Did you know that stroke is the third leading cause of early death? What’s more, the most common type of stroke called an ischemic stroke and it’s often preventable. An ischemic stroke happens when a blood vessel carrying blood and oxygen to the brain forms a clot. When this happens, the lifeline to a portion of the brain is cut off. Such a blockage can cause a loss of brain function in certain parts of the brain or even death. Even if you survive a stroke, you may be left with varying degrees of disability. So, it’s best to prevent one from happening in the first place! You can lower your risk through lifestyle.
According to research discussed on Harvard Health, there are eight lifestyle habits that reduce your risk of stroke. Also, these lifestyle habits will lower your risk of developing cardiovascular disease as well. Here are eight habits that will help you avoid the perils of a stroke.
Lower Your Risk of Stroke: Quit Smoking
Smoking damages the inner wall of arteries, the blood vessels that carry blood and oxygen away from your heart. When the lining of an artery is damaged by smoking, it increases the likelihood of a clot forming inside the vessel. If this happens in one of the vessels that carry blood and oxygen to your brain, it will damage a portion or portions of your brain. That’s what a stroke is! So, kick the habit now rather than later and your risk for stroke, as well as other chronic health problems, will gradually drop.
Lower Your Risk of Stroke: Control Your Blood Pressure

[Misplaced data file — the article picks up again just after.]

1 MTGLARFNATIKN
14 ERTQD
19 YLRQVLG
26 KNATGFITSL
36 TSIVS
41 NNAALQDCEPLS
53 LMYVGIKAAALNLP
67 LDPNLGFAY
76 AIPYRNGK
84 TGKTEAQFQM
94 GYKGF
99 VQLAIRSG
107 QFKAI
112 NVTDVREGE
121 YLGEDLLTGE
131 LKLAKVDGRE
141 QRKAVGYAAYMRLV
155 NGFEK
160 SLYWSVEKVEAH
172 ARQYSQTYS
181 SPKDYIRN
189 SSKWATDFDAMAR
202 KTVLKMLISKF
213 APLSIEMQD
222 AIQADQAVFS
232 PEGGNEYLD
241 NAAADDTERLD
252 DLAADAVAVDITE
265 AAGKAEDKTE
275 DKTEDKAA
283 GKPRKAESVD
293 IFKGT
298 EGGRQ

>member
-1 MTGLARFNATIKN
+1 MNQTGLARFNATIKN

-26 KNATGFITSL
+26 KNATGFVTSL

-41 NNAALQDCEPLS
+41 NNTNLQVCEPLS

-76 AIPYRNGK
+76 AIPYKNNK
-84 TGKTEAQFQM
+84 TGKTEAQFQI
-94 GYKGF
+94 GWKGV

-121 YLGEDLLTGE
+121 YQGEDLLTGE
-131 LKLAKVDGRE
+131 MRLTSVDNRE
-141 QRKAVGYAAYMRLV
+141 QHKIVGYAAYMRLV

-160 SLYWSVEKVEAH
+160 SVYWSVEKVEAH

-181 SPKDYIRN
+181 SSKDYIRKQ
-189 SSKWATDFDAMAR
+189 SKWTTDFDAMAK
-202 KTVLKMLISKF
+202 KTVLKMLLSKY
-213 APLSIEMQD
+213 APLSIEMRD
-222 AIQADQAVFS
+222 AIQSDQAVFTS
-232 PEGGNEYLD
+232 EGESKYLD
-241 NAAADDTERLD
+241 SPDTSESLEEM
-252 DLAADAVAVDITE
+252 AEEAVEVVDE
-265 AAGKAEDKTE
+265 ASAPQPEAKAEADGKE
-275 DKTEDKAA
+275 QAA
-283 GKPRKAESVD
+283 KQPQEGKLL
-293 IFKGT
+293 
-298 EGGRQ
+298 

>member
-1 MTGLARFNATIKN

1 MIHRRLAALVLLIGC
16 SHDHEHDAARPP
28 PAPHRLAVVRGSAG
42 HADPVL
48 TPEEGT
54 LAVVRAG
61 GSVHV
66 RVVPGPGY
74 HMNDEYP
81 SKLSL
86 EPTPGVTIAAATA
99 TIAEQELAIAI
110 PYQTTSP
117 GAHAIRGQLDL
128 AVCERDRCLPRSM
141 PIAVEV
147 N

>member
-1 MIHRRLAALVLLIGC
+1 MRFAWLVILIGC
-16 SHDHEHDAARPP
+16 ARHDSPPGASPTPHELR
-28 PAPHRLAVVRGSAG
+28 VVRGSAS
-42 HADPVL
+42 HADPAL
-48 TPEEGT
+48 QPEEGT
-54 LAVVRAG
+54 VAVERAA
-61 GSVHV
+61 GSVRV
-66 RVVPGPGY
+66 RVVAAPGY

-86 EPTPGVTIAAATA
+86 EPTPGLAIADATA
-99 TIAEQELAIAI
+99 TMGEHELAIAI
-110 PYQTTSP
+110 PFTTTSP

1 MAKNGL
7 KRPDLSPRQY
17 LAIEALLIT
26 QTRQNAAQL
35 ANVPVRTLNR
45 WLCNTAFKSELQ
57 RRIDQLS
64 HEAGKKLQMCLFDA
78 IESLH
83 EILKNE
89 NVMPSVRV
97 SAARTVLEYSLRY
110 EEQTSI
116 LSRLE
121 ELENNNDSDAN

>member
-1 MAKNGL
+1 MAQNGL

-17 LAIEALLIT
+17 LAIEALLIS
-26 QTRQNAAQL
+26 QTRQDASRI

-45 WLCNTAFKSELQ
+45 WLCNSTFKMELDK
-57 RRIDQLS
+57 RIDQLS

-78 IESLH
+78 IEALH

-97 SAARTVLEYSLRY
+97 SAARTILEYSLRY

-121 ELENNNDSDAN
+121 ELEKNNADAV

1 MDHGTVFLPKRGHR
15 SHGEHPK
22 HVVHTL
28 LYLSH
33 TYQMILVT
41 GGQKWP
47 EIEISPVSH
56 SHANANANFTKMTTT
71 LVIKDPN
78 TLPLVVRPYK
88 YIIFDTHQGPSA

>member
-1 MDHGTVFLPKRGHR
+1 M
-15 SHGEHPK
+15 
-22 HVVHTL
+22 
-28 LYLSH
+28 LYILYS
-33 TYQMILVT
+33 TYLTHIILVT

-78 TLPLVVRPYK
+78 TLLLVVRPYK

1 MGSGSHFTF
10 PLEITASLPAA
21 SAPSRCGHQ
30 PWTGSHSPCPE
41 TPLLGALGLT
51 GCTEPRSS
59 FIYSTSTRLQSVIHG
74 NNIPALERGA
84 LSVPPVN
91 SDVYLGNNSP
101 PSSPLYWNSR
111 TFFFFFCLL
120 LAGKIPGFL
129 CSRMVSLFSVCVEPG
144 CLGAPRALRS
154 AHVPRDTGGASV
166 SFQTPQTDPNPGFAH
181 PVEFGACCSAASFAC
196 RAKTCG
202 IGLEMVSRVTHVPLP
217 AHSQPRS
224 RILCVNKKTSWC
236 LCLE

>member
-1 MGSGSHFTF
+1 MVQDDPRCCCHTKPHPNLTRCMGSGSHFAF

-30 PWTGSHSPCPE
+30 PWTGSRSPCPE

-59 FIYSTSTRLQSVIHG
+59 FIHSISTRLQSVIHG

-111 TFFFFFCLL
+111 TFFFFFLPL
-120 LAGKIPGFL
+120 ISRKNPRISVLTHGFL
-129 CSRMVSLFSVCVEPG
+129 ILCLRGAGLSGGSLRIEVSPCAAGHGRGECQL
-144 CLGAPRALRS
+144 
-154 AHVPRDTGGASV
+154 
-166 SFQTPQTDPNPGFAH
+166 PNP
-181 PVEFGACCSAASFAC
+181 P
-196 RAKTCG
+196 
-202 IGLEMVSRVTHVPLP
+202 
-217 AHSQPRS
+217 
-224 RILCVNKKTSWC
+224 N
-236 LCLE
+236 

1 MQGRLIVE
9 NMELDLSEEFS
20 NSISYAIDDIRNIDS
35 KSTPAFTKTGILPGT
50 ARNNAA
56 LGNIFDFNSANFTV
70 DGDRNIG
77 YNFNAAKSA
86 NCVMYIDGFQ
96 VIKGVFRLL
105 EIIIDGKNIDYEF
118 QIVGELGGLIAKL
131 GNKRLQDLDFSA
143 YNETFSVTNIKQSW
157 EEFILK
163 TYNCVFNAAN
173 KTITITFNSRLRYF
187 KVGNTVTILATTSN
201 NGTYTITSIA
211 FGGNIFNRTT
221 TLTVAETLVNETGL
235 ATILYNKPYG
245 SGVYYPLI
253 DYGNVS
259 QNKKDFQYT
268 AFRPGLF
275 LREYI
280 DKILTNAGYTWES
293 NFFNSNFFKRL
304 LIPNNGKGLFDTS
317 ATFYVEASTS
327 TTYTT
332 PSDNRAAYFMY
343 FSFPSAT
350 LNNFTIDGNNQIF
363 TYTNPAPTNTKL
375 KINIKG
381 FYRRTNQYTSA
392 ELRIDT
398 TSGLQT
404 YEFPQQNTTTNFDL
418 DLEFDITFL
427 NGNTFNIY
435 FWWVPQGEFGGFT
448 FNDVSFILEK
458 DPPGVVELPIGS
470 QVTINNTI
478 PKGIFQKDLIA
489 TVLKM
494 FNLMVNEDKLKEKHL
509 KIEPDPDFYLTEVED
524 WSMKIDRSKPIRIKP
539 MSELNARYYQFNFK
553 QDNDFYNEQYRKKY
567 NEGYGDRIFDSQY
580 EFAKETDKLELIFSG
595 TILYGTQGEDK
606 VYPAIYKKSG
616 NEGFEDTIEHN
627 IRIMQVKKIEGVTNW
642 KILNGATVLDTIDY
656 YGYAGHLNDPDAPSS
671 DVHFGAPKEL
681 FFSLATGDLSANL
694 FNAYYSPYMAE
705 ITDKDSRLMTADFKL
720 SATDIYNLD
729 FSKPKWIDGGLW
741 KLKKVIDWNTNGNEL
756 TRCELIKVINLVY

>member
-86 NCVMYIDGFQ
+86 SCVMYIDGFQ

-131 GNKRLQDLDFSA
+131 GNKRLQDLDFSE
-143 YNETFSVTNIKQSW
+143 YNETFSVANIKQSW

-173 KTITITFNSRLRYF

High blood pressure is one of the leading risk factors for stroke. An elevated blood pressure, like smoking, also damages the inner wall of the artery. When your blood pressure is too high, it places more force on the walls of arteries, including ones that carry blood to your brain, and this can injure it through shearing forces. Over a long period of time, this shearing force can damage the artery to the point that a clot forms and your brain’s oxygen supply is cut off and a portion dies. How to lower your risk? Check your blood pressure regularly and take steps to lower it if it’s too high.
Lower Your Risk of Stroke: Exercise
Bet you’re not surprised to see this one! Aerobic exercise lowers the risk of stroke in a number of ways. For one, it reduces blood pressure, and hypertension is a strong risk factor for stroke. Exercise also helps reduce blood vessel stiffening that goes along with aging. According to the Stroke Association in the U.K., regular moderate-intensity exercise can reduce the risk of having a stroke by 27%. Exercise is a healthy habit that lowers the risk of a variety of other health problems as well. Plus, it helps reduce blood pressure, a leading risk factor for stroke.
Lower Your Risk of Stroke: Watch Your Weight
Being overweight or obese is another risk factor for ischemic stroke. The good news is losing as little as 10% of your total body weight (assuming you’re overweight) can significantly reduce your risk of developing a stroke. Losing weight may lower your stroke risk in a number of ways. For one, fat produces inflammatory chemicals that can damage the inner wall of blood vessels. Plus, being overweight increases the risk of hypertension and insulin resistance, both of which are linked with higher odds of stroke.
Lower Your Risk of Stroke: Eat a Mediterranean-Style Diet